I spent a day at the National Library. Here’s what you’re missing out on!

Charlene Enriquez

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I spent a day at the National Library. Here’s what you’re missing out on!

Photo by Charlene Enriquez/Rappler

For students or professionals in need of a quiet place to work, here's what it's like to study and read at the National Library of the Philippines, free of charge!

MANILA, Philippines – Have you been searching for a quiet place to study, read, or just be? Whether you’re a student writing a research paper, a professional looking for a working spot, or simply a bookworm who wants to read in peace – the National Library of the Philippines (NLP) should be on your next weekend’s lakwatsa list.

As a fresh graduate, I have been searching for a new working spot to accomplish my miscellaneous adulting to-dos after losing access to my university’s library. Wishing to have a change of pace from the sometimes chaotic home and café environment, I stumbled upon the National Library only a few train stations away from my residence.

NATIONAL LIBRARY. Photo by Charlene Enriquez/Rappler

Not a lot of people know about what the premier library offers. Despite its age as the first library established in the country, it’s in good shape to welcome many visitors. Some might also think that getting a library card is a tedious process, but it’s very easy and convenient to get one.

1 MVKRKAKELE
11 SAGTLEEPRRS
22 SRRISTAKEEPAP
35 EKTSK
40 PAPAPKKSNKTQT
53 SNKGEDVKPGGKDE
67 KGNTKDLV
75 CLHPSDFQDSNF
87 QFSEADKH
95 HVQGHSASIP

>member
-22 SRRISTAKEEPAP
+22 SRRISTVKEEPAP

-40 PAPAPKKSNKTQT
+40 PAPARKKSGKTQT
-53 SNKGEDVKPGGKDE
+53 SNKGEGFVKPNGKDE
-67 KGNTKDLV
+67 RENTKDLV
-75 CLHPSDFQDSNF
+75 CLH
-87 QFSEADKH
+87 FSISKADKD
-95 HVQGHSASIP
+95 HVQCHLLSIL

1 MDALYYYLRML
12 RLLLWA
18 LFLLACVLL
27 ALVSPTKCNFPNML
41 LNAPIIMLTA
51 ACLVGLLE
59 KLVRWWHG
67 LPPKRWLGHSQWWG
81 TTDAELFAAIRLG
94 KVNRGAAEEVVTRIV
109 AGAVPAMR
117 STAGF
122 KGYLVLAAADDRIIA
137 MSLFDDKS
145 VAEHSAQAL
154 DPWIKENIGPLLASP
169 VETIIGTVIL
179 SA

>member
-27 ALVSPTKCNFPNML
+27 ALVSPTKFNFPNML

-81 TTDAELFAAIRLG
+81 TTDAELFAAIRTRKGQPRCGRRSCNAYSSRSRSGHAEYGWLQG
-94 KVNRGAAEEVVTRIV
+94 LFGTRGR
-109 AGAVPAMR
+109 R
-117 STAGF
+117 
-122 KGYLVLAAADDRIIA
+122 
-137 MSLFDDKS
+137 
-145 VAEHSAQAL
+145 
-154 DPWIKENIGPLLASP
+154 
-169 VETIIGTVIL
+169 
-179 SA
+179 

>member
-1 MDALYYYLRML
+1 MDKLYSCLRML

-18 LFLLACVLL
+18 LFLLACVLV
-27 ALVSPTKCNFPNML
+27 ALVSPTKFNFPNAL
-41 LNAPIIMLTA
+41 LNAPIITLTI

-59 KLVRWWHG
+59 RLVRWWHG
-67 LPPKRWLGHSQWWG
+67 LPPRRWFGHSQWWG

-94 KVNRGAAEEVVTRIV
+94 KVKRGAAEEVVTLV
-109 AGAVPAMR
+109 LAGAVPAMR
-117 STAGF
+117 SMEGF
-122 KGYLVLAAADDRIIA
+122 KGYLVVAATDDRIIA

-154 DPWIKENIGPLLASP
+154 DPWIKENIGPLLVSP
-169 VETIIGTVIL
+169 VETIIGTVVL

Considering the lack of public spaces for people’s work and leisure, I excitedly paid a visit to the NLP to see if it checked my boxes as a potential hangout spot. The accessibility, working environment, as well as completeness and relevance of resources are what I’m looking for in the foremost repository of knowledge and culture in the country. 

ENTRANCE. Photo by Charlene Enriquez/Rappler

Read on to know what you can expect visiting the national library, nestled in the heart of Manila.

Entry requirements

Walk-in visitors are now accepted, in accordance with the minimum health protocols of the IATF.  However, only fully vaccinated visitors are accommodated in the reading areas, which now allows 100% on-site venue capacity. 

The NLP is free for public use and does not require a library card to enter. Be sure to bring one valid ID, as it is needed for registration in the IT division upon entry. You will be provided an entry stub valid for the day.

REGISTRATION AREA. Photo by Charlene Enriquez/Rappler

If you plan to visit the library often, securing a library card is a more convenient option. Simply approach a staff member in the main lobby to apply for a card. After checking your ID and details, your picture will be taken and the card will be printed for P100. 

HELP DESK. Photo by Charlene Enriquez/Rappler

For this price, you already get a lifetime membership. Having a library card makes it easy to enter the premises and use the library’s resources, including borrowing materials. 

Experiencing the National Library

The reading area for library-goers is on the second floor of the building. During my visit, I observed the diversity of library visitors – younger students, working professionals, and a couple of older individuals.

READING AREA. Photo by National Library of the Philippines/Facebook

Some had multiple library textbooks open on their tables, while others only used their own laptops and tablets. Visitors were in varying states of focus, with some deeply concentrating on their own tasks, while others were quietly chatting with each other.

I was able to be productive thanks to the free Wi-Fi offered by the library. For those who don’t want to bring their own devices, there are multiple computers you can use for browsing online.